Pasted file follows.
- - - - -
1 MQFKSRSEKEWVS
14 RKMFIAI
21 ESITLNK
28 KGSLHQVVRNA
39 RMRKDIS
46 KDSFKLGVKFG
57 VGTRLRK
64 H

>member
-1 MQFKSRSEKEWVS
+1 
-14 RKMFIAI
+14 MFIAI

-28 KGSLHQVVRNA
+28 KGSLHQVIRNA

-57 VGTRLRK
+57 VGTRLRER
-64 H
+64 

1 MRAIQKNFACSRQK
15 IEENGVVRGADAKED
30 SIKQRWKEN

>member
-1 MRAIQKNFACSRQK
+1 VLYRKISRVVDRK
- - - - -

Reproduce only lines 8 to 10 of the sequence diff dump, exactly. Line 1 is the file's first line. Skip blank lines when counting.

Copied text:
64 H

>member
-1 MQFKSRSEKEWVS